Installing Minishift or Minikube for prototyping

Minishift and Minikube offer a great way to get started with Lightbend Platform quickly. They run a single Kubernetes cluster and allow you to deploy Lightbend Platform apps and set up Lightbend Console on your local machine. If you already have one of them installed, skip to Running Minishift or Running Minikube.

Guides from OpenShift, "Getting Started with Minishift", and Kubernetes, "Install Minikube", provide detailed installation and configuration instructions. Both guides recommend using a hypervisor, but if resources are an issue, you can also install and run Minikube on a Linux-based platform in non-VM mode.

To help you get started quickly, the sections below provide the basic instructions for:

  • Installing a hypervisor, we provide instructions for KVM and Virtualbox

  • Installing Minishift or Minikube on both OS X and Ubuntu

  • Installing and running Minikube in non-vm mode

If you choose to follow the more extensive documentation to install Minishift or Minikube, please return to this guide to see how to start Minikube or Minishift using parameters that work best for Lightbend Platform.

You will need root access to install Kubernetes-based services directly on a workstation or in a cloud VM.

Install a hypervisor

If you prefer to run your cluster in a hypervisor, install Virtualbox or enable KVM as described in the following sections. You can also use xhyve as described here.


Follow the steps appropriate for your operating system to install Virtualbox.

  1. Download and install VirtualBox:


Follow these steps to install Virtualbox on Ubuntu 16.04+:

  1. If you do not have curl, install it:

    sudo apt-get install curl
  2. Use the following command in a shell to download and install VirtualBox:

    sudo apt-get install virtualbox virtualbox-ext-pack

KVM on Ubuntu

To install KVM on Ubuntu, follow these steps:

  1. Verify whether your machine has VM support:

    egrep '(vmx|svm)' /proc/cpuinfo

    You should see vmx or svm flags listed in the list of output flags.

  2. Set Up the KVM Driver:

    sudo curl -L -o /usr/local/bin/docker-machine-driver-kvm
    sudo chmod +x /usr/local/bin/docker-machine-driver-kvm
    sudo apt install libvirt-bin qemu-kvm
    sudo usermod -a -G libvirtd $USER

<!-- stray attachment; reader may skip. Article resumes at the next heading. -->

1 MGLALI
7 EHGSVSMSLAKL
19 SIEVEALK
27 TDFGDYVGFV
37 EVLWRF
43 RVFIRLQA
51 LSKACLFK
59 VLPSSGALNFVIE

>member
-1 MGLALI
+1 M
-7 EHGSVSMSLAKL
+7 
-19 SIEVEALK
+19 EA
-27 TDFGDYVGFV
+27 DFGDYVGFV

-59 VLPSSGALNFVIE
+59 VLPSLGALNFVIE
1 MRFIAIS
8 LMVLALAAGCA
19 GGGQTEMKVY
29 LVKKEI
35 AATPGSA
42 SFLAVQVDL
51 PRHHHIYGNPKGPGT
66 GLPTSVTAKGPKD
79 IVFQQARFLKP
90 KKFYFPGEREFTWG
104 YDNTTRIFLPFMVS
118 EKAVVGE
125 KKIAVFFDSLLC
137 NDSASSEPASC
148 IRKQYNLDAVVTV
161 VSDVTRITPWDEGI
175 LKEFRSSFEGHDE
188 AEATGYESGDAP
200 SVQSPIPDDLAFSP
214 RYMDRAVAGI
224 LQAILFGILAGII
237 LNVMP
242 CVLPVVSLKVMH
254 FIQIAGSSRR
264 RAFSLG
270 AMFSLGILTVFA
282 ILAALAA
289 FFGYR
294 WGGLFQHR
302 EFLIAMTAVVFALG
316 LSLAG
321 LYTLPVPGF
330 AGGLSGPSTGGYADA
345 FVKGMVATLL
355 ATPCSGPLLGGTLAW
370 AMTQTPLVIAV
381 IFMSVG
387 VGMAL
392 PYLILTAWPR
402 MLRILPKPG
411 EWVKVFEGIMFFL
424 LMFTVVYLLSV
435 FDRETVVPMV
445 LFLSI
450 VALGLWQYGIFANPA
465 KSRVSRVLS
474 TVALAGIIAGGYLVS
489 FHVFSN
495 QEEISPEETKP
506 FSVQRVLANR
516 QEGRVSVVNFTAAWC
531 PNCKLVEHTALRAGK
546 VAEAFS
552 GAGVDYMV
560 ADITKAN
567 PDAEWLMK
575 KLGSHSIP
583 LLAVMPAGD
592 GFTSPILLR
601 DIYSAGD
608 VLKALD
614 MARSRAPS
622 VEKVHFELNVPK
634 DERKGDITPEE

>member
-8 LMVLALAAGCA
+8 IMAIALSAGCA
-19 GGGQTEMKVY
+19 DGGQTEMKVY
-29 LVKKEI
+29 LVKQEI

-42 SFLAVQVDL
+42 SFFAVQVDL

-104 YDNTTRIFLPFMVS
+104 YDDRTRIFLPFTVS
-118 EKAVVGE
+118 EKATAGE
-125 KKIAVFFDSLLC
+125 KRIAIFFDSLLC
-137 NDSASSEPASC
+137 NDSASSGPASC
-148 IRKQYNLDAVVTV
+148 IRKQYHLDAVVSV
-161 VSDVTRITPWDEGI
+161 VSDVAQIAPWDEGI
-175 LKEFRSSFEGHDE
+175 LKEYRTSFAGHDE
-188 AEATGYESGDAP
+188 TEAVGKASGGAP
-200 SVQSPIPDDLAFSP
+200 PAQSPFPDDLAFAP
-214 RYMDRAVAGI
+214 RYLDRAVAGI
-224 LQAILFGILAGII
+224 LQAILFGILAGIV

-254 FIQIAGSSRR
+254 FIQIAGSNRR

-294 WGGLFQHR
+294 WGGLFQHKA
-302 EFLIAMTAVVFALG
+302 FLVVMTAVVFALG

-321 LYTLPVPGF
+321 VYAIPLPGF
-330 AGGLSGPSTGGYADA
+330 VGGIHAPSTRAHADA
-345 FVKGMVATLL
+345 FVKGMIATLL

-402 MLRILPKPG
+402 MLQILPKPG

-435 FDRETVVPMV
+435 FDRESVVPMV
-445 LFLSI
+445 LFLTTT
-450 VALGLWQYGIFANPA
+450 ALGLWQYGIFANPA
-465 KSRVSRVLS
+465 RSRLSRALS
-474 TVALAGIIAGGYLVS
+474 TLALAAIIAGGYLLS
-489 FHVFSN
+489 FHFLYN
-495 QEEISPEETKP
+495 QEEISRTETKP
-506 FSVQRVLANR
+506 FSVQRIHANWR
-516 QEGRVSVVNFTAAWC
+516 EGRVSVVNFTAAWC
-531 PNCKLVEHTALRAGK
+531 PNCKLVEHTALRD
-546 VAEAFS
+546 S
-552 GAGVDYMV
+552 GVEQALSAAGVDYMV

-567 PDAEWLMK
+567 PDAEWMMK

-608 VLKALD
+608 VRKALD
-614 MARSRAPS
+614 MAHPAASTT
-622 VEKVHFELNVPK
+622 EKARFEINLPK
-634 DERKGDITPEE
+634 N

sudo newgrp libvirtd
  3. Verify whether the kvm module is loaded:

    lsmod | egrep 'kvm'

    You should see something like the following:

    kvm_intel             212992  4
    kvm                   598016  1 kvm_intel
    irqbypass              16384  1 kvm
    The group name varies by version, for example, on 18.04 it is libvirt while on 16.04. libvrtd. You can always check your groups with: compgen -g.

Installing Minishift or Minikube

Follow the instructions for your operating system. Note that Minishift includes the oc command line tool, but Minikube requires you to install its command line tool, kubectl separately.

Install Minishift or Minikube on macOS

Using Homebrew, follow these steps to install Minikube or Minishift:

brew cask install minishift
brew cask install minikube
brew install kubernetes-cli

Next, follow the steps to run Minishift or Minikube

Install Minishift or Minikube on Ubuntu 16.04+

Log into an account with root access and install Minishift or Minikube using the following commands.

cd /tmp/
export LATEST=`curl | jq '.[] .name' | sort -nr | head -n2 | tail -n 1`
tar -xvzf minishift.tgz
sudo cp LATEST/minishift /usr/local/bin/
sudo chmod +x /usr/local/bin/minishift
curl -Lo minikube
sudo cp minikube /usr/local/bin
sudo chmod +x /usr/local/bin/minikube
sudo snap install kubectl --classic

Next, follow the steps to run Minishift or Minikube

Install and run Minikube in non-VM mode

This section provides a script template to set up Minikube in a non-VM mode to minimize memory footprint and allow you to run Spark and other applications which have specific resource requirements. Running in non-VM mode is only available on Linux-based OS.

You may face issues accessing the Internet from within Minikube, one solution for Ubuntu is to make sure /run/systemd/resolve/resolv.conf matches /etc/resolv.conf.

In general KubeDNS uses your host DNS to make things work properly.

To install on a Linux-based OS in non-VM mode, create a script containing the following:

# get the latest minikube version

curl -Lo minikube && chmod +x minikube
curl -Lo kubectl$(curl -s && chmod +x kubectl
chmod +x minikube
chmod +x kubectl
sudo rm -rf /usr/bin/minikube
sudo rm -rf /usr/bin/kubectl
sudo ln -s $(pwd)/minikube /usr/bin/minikube
sudo ln -s $(pwd)/kubectl /usr/bin/kubectl

if sudo minikube status ;  then
  sudo minikube delete
  sudo rm -rf ~/.minikube
  sudo rm -rf /etc/kubernetes/*

mkdir -p $HOME/.kube
touch $HOME/.kube/config

# provide enough mem for spark

sudo minikube config set memory 4096

export KUBECONFIG=$HOME/.kube/config
sudo -E ./minikube start --vm-driver=none
sudo ./minikube addons enable kube-dns

# this for loop waits until kubectl can access the api server that Minikube has created

for i in {1..150}; do # timeout for 5 minutes
  ./kubectl get po &> /dev/null
  if [ $? -ne 1 ]; then
 sleep 2
kubectl cluster-info

With Minikube running, install Helm locally.